IOWA CITY — Aaron Costello is just waiting for a chance to showcase once again what he can do.
After putting together one of the most dominant heavyweight seasons in Iowa prep history as a senior at Western Dubuque, Costello has been a reserve and spot starter for the top-ranked Iowa wrestling team since arriving in Iowa City four years ago.
Despite not getting a regular opportunity in the starting lineup, Costello has never wavered in his commitment to the Hawkeyes wrestling room. In an age where college athletes can operate like unpaid free agents with the help of the transfer portal, Costello has never seriously considered leaving Iowa.
“It’s just a lifelong dream to wrestle here,” Costello said prior to Iowa’s win over Purdue on Sunday. “I don’t regret one thing. I made some of the best friends, teammates, the coaches, everybody, all the staff. It’s just been an overwhelmingly good experience. I still feel like being here gives me the best chance to accomplish the goals I ultimately want to accomplish in this sport and in life.”
Costello has already graduated with a degree in sports and recreation management and is currently pursuing a Masters in sports administration.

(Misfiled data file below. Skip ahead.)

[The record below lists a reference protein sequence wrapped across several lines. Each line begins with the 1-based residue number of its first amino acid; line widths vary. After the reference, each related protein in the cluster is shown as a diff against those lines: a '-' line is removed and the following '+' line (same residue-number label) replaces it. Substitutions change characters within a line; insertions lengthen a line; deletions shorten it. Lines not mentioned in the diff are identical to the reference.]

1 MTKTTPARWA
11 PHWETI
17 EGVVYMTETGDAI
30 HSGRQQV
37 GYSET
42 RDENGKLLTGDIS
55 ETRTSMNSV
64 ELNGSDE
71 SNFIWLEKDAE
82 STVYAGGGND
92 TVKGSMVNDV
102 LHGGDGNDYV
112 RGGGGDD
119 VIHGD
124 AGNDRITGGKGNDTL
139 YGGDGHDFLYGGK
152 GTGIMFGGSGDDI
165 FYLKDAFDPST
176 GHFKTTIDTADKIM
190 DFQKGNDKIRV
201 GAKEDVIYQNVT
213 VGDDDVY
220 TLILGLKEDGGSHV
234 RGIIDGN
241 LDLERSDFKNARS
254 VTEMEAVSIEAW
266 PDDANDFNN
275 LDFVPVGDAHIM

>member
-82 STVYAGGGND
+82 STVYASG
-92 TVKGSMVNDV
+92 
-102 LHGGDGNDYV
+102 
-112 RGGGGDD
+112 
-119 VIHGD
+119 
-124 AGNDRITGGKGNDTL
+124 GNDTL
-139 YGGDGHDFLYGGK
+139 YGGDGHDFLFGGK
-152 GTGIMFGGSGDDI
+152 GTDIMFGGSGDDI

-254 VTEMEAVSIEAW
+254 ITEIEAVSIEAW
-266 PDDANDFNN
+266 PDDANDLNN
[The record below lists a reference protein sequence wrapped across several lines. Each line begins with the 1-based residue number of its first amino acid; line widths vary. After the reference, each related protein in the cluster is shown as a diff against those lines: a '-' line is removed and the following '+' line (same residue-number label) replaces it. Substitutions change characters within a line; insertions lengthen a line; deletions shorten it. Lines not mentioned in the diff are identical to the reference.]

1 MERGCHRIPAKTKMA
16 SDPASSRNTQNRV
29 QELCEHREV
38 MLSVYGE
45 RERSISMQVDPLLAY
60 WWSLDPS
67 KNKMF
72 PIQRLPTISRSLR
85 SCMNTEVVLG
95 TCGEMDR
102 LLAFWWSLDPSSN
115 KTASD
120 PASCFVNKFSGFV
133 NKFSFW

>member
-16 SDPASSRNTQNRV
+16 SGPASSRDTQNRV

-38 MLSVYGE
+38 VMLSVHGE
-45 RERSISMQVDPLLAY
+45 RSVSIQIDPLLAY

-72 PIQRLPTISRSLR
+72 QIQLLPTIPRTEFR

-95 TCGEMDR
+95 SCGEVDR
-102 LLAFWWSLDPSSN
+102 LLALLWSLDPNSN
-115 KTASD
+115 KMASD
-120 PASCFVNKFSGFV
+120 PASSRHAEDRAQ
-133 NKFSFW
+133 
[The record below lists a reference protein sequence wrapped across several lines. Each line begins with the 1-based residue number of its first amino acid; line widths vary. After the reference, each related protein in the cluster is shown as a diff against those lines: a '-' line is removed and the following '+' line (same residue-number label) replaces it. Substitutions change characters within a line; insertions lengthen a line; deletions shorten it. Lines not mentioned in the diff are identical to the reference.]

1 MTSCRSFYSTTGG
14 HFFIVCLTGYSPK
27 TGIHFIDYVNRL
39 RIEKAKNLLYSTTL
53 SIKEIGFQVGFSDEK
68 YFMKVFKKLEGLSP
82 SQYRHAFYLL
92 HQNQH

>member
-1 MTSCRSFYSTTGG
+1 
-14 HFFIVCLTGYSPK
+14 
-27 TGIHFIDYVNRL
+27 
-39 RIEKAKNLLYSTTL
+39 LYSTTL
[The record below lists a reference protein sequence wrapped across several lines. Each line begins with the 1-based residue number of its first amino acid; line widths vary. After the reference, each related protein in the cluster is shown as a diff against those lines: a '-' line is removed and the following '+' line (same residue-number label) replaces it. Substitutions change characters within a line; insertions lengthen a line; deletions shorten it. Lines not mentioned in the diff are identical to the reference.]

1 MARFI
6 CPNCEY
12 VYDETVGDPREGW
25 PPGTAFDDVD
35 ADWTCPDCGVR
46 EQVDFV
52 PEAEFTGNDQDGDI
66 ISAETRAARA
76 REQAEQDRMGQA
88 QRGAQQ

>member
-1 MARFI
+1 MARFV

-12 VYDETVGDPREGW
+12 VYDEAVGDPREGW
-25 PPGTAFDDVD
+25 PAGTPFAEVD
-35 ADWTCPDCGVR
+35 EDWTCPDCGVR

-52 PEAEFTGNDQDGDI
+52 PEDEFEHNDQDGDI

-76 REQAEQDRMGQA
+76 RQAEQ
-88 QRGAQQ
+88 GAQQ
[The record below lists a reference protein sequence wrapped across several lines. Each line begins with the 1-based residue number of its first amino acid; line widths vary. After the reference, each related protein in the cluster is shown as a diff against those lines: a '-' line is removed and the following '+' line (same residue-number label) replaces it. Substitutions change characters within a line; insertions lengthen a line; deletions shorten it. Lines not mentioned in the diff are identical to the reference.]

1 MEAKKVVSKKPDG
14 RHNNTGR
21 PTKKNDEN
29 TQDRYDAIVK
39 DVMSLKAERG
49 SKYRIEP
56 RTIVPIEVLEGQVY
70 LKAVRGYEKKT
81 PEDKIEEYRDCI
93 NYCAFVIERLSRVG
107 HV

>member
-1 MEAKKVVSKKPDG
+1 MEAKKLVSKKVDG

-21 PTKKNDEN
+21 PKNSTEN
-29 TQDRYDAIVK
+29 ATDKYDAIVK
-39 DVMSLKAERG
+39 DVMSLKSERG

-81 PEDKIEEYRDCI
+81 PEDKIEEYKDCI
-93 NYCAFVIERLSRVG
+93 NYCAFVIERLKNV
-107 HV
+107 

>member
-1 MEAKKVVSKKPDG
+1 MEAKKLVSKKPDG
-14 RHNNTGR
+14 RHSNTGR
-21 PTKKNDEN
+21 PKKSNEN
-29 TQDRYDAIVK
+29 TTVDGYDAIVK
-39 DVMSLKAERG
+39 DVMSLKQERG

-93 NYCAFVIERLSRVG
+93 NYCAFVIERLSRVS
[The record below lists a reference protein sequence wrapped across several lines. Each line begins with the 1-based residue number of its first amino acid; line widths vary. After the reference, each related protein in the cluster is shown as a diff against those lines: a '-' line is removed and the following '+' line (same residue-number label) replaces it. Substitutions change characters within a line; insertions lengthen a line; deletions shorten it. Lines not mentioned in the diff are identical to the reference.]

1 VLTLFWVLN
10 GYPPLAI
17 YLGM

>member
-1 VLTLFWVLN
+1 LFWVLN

After this season, he will have one year of eligibility remaining, and after that he said he expects to return home and help his father, Leo, farm with an eye on potentially becoming a coach or athletic director someday.
“I’d love to help out with a high school program when and if I’m back in the area. But right now I’m just solely focused on doing what I can for this team and pushing myself every day,” he said.
Costello finds himself in one of the country’s most talented wrestling rooms these days. He’s behind All-American Tony Cassioppi on the Iowa depth chart, but placed fourth at the prestigious Southern Scuffle earlier this month.
“I’m just training every day with guys like (Jacob) Warner and Cassioppi and staying the course,” Costello said. “Obviously I’m not in the starting lineup right now, but there’s a lot of season left and there’s going to be opportunities and just capitalizing on those opportunities.
“Every day is a different day and every day is a different challenge, but if the opportunity comes, I’m not going to pass it by and have regrets and wish I did stuff different.”
Costello finished as state runner-up at the 2016 Iowa Class 3A state tournament, then came back and won all 53 matches his senior season, including a Western Dubuque-record 44 pins. A two-time folkstyle nationals runner-up, he allowed just six points to his opponents during his senior season with the Bobcats.
He is 11-2 for the Hawkeyes this season and 39-12 for his career.
He still has some lofty goals on the table.
“Obviously the benchmark of the program is to be a national champion. I still believe in my heart and deep in my soul that I can become a national champion,” he said. “But that’s just going to happen by stacking days like bricks. Just doing it right and taking every day as another opportunity and just staying the course.”